Kerrick, D. M. & Caldeira, K. Was the Himalayan orogen a climatically significant coupled source and sink for atmospheric CO2 during the Cenozoic? Earth Planet. Sci. Lett. 173, 195–203 (1999)

  22. 22

    Zeebe, R. E. & Calderia, K. Close mass balance of long-term carbon fluxes from ice-core CO2 and ocean chemistry records. Nature Geosci. 10.1038/ngeo185 (2008)

  23. 23

    West, J., Galy, A. & Bickle, M. Tectonic and climatic controls on silicate weathering. Earth Planet. Sci. Lett. 235, 211–228 (2005)

  24. 24

    Pearcy, R. W. & Ehleringer, J. Comparative ecophysiology of C3 and C4 plants. Plant Pop. Biol. 7, 1–13 (1984)

  25. 25

    Ehleringer, J. R., Cerling, T. E. & Helliker, B. R. C4 photosynthesis, atmospheric CO2, and climate. Oecologia 112, 285–299 (1997)

  26. 26

    Beerling, D. J. & Woodward, F. Vegetation and the Terrestrial Carbon Cycle; Modelling the First 400 Million Years (Cambridge University Press, 2001)

  27. 27

    Jacobs, B. F., Kingston, J. D. & Jacobs, L. L. The origin of grass-dominated ecosystems. Ann. Missouri Bot. Garden 86, 90–643 (1999)

  28. 28

    Taylor, L. L. et al. Biological weathering and the long-term carbon cycle: integrating mycorrhizal evolution and function into the current paradigm. Geobiology 7, 171–191 (2009)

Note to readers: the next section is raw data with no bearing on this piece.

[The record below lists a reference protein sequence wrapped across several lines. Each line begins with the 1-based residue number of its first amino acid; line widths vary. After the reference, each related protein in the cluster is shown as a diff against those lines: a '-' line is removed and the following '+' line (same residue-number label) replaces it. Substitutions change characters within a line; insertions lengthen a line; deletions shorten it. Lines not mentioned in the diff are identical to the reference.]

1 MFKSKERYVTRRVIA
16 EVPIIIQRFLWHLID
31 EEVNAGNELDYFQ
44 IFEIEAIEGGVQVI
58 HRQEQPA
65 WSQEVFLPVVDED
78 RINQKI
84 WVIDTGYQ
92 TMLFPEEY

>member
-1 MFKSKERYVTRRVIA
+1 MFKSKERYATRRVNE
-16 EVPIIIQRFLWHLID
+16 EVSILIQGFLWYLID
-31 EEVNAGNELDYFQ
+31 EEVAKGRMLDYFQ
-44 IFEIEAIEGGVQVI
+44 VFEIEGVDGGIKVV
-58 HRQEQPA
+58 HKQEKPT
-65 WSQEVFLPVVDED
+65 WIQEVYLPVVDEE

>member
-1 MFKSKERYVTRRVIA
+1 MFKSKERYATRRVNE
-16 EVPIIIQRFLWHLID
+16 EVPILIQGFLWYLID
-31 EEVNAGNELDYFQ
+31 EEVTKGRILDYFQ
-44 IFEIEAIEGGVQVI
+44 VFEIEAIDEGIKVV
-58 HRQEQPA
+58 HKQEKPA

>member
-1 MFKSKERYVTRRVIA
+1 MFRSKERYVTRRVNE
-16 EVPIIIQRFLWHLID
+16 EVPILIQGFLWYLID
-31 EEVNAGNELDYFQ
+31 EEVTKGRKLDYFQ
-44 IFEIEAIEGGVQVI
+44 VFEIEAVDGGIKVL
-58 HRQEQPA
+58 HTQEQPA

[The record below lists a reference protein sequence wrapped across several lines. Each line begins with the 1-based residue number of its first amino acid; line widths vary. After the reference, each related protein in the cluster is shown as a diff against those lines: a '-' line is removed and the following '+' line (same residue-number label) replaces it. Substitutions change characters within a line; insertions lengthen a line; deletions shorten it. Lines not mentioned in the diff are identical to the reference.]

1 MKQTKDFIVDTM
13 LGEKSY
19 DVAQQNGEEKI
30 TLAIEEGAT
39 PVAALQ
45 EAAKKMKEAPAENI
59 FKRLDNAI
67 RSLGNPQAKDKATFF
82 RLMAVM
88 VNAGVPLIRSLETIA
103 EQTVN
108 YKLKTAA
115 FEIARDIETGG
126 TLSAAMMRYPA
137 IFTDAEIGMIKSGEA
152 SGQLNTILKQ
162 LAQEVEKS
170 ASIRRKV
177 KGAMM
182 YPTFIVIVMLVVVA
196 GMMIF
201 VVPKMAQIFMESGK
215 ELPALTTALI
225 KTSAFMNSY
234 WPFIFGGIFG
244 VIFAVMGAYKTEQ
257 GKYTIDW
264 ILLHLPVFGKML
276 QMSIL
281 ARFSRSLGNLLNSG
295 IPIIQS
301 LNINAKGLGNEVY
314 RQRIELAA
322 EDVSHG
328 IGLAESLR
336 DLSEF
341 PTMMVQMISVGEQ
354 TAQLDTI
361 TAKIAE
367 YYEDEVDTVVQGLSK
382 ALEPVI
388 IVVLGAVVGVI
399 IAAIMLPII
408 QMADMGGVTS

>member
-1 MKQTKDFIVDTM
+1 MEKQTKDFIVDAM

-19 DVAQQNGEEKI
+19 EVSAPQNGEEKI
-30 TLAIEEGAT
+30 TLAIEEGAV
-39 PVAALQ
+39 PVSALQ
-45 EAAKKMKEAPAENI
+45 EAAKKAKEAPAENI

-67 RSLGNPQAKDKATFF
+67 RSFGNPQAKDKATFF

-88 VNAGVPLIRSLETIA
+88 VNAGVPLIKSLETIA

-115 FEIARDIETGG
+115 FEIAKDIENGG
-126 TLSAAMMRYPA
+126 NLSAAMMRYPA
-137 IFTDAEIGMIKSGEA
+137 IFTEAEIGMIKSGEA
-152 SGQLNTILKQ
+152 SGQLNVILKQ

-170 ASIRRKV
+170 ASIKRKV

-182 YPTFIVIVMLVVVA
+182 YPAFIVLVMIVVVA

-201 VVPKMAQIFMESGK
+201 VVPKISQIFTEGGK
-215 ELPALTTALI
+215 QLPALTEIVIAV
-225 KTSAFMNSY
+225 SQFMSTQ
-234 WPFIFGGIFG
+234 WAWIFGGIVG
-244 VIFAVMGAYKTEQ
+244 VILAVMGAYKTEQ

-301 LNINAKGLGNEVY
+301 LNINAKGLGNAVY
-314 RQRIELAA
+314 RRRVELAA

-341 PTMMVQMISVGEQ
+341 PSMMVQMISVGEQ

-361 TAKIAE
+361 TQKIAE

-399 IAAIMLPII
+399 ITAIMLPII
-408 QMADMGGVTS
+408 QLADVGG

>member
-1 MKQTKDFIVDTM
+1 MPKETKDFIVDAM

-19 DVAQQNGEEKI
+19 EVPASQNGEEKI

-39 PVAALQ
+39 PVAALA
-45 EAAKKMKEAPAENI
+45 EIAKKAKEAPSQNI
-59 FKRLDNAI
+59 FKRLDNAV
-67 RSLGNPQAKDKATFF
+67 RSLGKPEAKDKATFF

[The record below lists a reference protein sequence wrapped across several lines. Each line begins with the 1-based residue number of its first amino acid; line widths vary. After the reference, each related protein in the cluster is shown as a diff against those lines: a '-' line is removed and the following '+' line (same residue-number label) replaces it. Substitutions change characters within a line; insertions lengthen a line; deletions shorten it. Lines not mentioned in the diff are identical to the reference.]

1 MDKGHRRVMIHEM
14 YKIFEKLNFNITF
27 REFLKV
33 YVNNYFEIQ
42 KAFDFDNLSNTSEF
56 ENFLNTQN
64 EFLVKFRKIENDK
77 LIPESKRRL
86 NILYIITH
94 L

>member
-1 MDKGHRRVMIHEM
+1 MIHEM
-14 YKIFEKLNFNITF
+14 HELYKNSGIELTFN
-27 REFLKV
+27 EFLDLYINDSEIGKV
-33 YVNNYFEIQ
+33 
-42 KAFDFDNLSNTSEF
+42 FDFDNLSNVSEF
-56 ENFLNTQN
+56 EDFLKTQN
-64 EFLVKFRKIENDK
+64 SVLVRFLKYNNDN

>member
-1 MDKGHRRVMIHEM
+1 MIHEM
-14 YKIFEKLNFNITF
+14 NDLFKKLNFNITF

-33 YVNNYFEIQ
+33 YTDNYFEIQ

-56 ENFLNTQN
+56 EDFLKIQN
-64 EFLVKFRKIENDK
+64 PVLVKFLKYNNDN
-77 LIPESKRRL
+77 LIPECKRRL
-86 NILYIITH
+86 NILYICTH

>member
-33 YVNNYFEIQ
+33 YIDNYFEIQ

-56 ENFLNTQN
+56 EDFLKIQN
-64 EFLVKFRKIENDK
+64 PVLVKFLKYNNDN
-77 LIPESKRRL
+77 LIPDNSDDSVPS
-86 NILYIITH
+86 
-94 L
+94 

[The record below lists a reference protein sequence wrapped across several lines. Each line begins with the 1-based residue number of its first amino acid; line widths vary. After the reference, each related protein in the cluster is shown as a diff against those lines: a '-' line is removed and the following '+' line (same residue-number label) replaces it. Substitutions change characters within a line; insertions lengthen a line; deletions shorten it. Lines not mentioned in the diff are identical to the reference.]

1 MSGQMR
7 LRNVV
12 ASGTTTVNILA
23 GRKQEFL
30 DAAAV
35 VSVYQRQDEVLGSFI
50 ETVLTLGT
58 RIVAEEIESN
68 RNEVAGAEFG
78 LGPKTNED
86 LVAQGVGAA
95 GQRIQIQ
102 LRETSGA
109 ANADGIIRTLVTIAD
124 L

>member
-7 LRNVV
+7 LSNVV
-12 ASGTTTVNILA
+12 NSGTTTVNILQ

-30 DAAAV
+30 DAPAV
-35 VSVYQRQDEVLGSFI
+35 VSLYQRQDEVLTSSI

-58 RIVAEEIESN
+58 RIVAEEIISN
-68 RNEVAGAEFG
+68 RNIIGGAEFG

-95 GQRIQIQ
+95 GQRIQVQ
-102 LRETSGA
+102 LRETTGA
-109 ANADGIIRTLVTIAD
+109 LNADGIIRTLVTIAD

29. 29

    Campbell, C. D., Sage, R. F., Kocacinar, F. & Way, D. A. Estimation of the whole-plant CO2 compensation point of tobacco (Nicotiana tabacum L.). Glob. Change Biol. 11, 1956–1967 (2005)

  30. 30

    Lin, G. et al. Ecosystem carbon exchange in two terrestrial ecosystem mesocosms under changing atmospheric CO2 concentrations. Oecologia 119, 97–108 (1999)

  31. 31

    Berner, R. A. GEOCARBSULF; a combined model for Phanerozoic atmospheric O2 and CO2 . Geochim. Cosmochim. Acta 70, 5653–5664 (2006)

  32. 32

    Volk, T. Feedbacks between weathering and atmospheric CO2 over the last 100 million years. Am. J. Sci. 287, 763–779 (1987)

  33. 33

    Farquhar, G. D., von Caemmerer, S. & Berry, J. A. A biochemical model of photosynthetic CO2 assimilation in leaves of C3 species. Planta 149, 78–90 (1980)

  34. 34

    von Caemmerer, S. & Evans, J. R. Determination of the average partial pressure of CO2 in chloroplasts from leaves of several C3 plants. Aust. J. Plant Physiol. 18, 287–305 (1991)

  35. 35

    Sharkey, T. D. Estimating the rate of photorespiration in leaves. Physiol. Plant. 73, 147–152 (1988)

  36. 36

    Bernacchi, C. J., Singsaas, E. L., Pimentel, C., Portis, A. R. & Long, S. P. Improved temperature response functions for models of Rubisco-limited photosynthesis. Plant Cell Environ. 24, 253–259 (2001)

  37. 37

    Woodward, F. I., Smith, T. M. & Emanuel, W. R. A global land primary productivity and phytogeography model. Glob. Biogeochem. Cycles 9, 471–490 (1995)